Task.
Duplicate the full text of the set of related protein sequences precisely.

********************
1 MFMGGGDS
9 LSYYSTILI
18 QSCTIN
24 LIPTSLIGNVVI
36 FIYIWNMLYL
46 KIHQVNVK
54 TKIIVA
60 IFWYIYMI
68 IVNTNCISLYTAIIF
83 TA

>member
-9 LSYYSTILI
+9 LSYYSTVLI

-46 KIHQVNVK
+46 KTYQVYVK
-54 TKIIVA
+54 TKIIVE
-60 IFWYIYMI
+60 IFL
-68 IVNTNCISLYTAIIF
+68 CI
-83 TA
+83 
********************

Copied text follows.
1 MFMGGGDS
9 LSYYSTILI
18 QSCTIN
24 LIPTSLIGNVVI
36 FIYIWNMLYL
46 KIHQVNVK
54 TKIIVA
60 IFWYIYMI
68 IVNTNCISLYTAIIF
83 TA

>member
-9 LSYYSTILI
+9 LSYYSTVLI

-46 KIHQVNVK
+46 KTYQVYVK
-54 TKIIVA
+54 TKIIVE
-60 IFWYIYMI
+60 IFL
-68 IVNTNCISLYTAIIF
+68 CI
-83 TA
+83 